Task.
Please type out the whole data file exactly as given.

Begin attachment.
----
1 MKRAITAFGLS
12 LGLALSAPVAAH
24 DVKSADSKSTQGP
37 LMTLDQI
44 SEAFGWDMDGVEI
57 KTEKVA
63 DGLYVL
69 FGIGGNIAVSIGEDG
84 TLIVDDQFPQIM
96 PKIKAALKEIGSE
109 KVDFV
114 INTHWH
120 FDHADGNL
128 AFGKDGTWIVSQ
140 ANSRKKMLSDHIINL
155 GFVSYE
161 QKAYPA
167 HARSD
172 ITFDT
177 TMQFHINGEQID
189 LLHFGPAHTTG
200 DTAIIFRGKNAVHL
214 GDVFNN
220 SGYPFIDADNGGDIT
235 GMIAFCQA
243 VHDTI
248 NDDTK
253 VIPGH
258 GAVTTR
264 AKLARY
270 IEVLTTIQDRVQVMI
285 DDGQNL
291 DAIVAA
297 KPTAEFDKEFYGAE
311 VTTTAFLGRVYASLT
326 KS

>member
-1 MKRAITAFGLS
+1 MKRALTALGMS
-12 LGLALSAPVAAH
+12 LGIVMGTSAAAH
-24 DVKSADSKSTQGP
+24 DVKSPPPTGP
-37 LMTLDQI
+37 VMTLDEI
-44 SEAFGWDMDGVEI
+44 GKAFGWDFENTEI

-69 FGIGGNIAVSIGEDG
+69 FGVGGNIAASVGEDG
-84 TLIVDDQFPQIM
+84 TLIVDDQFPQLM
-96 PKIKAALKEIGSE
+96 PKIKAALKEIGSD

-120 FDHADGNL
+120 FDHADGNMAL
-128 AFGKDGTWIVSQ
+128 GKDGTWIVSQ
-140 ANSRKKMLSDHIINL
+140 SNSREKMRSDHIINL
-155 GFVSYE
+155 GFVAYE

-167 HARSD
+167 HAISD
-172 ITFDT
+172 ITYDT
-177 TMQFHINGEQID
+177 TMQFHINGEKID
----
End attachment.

1 MKRAITAFGLS
12 LGLALSAPVAAH
24 DVKSADSKSTQGP
37 LMTLDQI
44 SEAFGWDMDGVEI
57 KTEKVA
63 DGLYVL
69 FGIGGNIAVSIGEDG
84 TLIVDDQFPQIM
96 PKIKAALKEIGSE
109 KVDFV
114 INTHWH
120 FDHADGNL
128 AFGKDGTWIVSQ
140 ANSRKKMLSDHIINL
155 GFVSYE
161 QKAYPA
167 HARSD
172 ITFDT
177 TMQFHINGEQID
189 LLHFGPAHTTG
200 DTAIIFRGKNAVHL
214 GDVFNN
220 SGYPFIDADNGGDIT
235 GMIAFCQA
243 VHDTI
248 NDDTK
253 VIPGH
258 GAVTTR
264 AKLARY
270 IEVLTTIQDRVQVMI
285 DDGQNL
291 DAIVAA
297 KPTAEFDKEFYGAE
311 VTTTAFLGRVYASLT
326 KS

>member
-1 MKRAITAFGLS
+1 MKRALTALGMS
-12 LGLALSAPVAAH
+12 LGIVMGTSAAAH
-24 DVKSADSKSTQGP
+24 DVKSPPPTGP
-37 LMTLDQI
+37 VMTLDEI
-44 SEAFGWDMDGVEI
+44 GKAFGWDFENTEI

-69 FGIGGNIAVSIGEDG
+69 FGVGGNIAASVGEDG
-84 TLIVDDQFPQIM
+84 TLIVDDQFPQLM
-96 PKIKAALKEIGSE
+96 PKIKAALKEIGSD

-120 FDHADGNL
+120 FDHADGNMAL
-128 AFGKDGTWIVSQ
+128 GKDGTWIVSQ
-140 ANSRKKMLSDHIINL
+140 SNSREKMRSDHIINL
-155 GFVSYE
+155 GFVAYE

-167 HARSD
+167 HAISD
-172 ITFDT
+172 ITYDT
-177 TMQFHINGEQID
+177 TMQFHINGEKID